Find Information About:

Drugs & Supplements

Get information and reviews on prescription drugs, over-the-counter medications, vitamins, and supplements. Search by name or medical condition.

Pill Identifier

Pill Identifier

Having trouble identifying your pills?

Enter the shape, color, or imprint of your prescription or OTC drug. Our pill identification tool will display pictures that you can compare to your pill.

Get Started

My Medicine

Save your medicine, check interactions, sign up for FDA alerts, create family profiles and more.

Get Started

WebMD Health Experts and Community

Talk to health experts and other people like you in WebMD's Communities. It's a safe forum where you can create or participate in support groups and discussions about health topics that interest you.

  • Second Opinion

    Second Opinion

    Read expert perspectives on popular health topics.

  • Community


    Connect with people like you, and get expert guidance on living a healthy life.

Got a health question? Get answers provided by leading organizations, doctors, and experts.

Get Answers

Sign up to receive WebMD's award-winning content delivered to your inbox.

Sign Up

Asthma Health Center

Font Size

Oral Steroids Quickly Increase Your Risk of Fracture

WebMD Health News

June 7, 2000 -- People with asthma are frequently prescribed oral steroids, but a new study suggests that even three months of relatively low dose treatment can increase the risk of fracture by 70% -- a much faster rate of "bone-wasting" than experts previously predicted.

The good news, however, is that the study also suggests that when the drugs are stopped, the risk decreases with similar speed. This quickness is very surprising, C. Conrad Johnston, MD, an expert on osteoporosis, tells WebMD. Johnston, who is a professor of medicine at Indiana University School of Medicine in Indianapolis, was not associated with the study.

The drugs associated with this increased risk -- oral corticosteroids -- are prescribed for a number of inflammatory conditions, such as asthma, joint disorders, and inflammatory bowel disorder. Johnston says that the link between steroid use and fracture has been known for many years, but most experts believed that the adverse effect was not evident until after prolonged use. This new finding questions that belief, he says.

The researchers analyzed medical records from nearly 250,000 people who were taking oral steroids to the same number of healthy non-users who were the same age and sex. The team of researchers from England, Canada, and the Netherlands followed the users of oral steroids for the entire time they were taking the drugs and for about three months after they received their last prescriptions.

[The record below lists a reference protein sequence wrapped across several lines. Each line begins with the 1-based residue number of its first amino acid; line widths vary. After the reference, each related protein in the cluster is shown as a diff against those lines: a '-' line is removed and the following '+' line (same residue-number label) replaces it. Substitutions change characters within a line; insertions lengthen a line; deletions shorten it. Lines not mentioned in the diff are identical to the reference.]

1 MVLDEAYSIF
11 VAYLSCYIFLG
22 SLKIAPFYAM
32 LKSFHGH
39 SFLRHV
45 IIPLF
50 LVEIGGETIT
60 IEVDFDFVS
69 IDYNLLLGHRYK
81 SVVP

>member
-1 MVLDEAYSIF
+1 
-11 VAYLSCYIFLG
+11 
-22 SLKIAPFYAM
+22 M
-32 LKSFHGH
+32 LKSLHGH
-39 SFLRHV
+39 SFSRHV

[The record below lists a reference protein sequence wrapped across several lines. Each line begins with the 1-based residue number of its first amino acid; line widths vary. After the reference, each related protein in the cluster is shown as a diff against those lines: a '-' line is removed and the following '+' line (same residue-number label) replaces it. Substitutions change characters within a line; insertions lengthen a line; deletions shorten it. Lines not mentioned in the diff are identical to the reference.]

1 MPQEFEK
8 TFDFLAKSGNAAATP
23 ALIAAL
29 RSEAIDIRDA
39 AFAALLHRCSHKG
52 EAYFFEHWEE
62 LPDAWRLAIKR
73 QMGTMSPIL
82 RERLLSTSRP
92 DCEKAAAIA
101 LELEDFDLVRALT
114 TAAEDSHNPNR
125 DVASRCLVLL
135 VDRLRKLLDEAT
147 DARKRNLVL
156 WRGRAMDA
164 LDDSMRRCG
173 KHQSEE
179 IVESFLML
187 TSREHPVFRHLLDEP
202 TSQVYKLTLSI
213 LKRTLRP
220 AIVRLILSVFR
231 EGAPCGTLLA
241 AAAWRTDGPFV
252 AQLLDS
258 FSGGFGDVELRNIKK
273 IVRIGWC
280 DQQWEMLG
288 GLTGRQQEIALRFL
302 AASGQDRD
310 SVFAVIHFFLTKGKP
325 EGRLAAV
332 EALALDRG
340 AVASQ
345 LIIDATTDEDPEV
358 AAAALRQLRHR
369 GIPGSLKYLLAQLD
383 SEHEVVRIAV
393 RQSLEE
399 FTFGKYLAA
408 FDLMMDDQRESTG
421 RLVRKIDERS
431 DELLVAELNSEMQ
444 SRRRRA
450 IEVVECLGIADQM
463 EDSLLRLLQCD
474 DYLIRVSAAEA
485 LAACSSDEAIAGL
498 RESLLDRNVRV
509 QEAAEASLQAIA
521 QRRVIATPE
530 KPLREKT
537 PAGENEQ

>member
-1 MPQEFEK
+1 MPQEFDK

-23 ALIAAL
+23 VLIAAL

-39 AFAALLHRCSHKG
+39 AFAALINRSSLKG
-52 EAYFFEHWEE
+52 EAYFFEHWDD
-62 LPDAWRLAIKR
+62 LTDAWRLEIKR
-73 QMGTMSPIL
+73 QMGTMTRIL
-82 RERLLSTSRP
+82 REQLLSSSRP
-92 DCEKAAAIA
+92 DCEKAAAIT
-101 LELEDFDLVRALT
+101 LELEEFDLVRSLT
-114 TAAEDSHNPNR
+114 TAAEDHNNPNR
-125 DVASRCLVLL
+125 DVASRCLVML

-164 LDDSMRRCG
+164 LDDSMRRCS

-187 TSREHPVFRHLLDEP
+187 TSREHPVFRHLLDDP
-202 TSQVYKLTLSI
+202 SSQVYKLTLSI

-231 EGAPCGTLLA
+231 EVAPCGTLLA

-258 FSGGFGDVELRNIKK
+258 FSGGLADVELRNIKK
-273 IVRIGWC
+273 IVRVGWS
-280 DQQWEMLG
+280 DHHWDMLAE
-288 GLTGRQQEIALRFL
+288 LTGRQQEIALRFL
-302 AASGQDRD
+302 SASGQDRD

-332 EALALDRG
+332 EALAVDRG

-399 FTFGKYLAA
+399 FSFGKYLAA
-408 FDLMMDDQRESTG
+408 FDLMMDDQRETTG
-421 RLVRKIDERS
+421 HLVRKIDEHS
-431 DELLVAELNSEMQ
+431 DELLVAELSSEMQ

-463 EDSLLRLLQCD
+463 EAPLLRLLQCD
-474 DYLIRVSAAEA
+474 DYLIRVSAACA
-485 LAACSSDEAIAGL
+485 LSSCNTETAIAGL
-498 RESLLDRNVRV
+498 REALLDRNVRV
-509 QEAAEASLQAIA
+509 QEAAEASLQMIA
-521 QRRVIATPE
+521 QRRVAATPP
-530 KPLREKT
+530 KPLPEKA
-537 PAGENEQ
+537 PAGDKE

In the study, which was published in the Journal of Bone and Mineral Research, the researchers report that the steroid users had 20 fractures for every 1,000 people per year, compared to 13 fractures for every 1,000 people for the control group.

There are other factors that can increase fracture risk, such as illness or other drugs, but the researchers write that even after accounting for those other risks, the rate of fractures "was significantly higher among oral corticosteroid users." They also found that when the dose of the oral steroid was increased, the fracture rate also increased.

The results of this study suggest that when a physician prescribes an oral steroid he or she should also prescribe a bisphosphonate such as Fosamax , which is used for treatment of osteoporosis, says Stavros C. Manolagas, MD, PhD, professor of medicine and director of the center for osteoporosis and metabolic bone disease at the University of Arkansas. Bisphosphonates have been shown to help counteract the loss of bone mineral density that is associated with steroids, he says. "It makes perfect sense to start [bisphosphonates] immediately; there is no reason to wait for months," Manolagas says.

When Is Your Asthma Worse?

When Is Your Asthma Worse?

Take the WebMD Asthma assessment to get Personalized Action Plan

Start Now

Today on WebMD

Lung and bronchial tube graphic
5 common triggers.
group jogging in park
Should you avoid fitness activities?
asthma inhaler
Learn about your options.
man feeling faint
What’s the difference?
Madison Wisconsin Capitol
woman wearing cpap mask
red wine pouring into glass
Woman holding inhaler
Man outdoors coughing
Lung and bronchial tube graphic
10 Worst Asthma Cities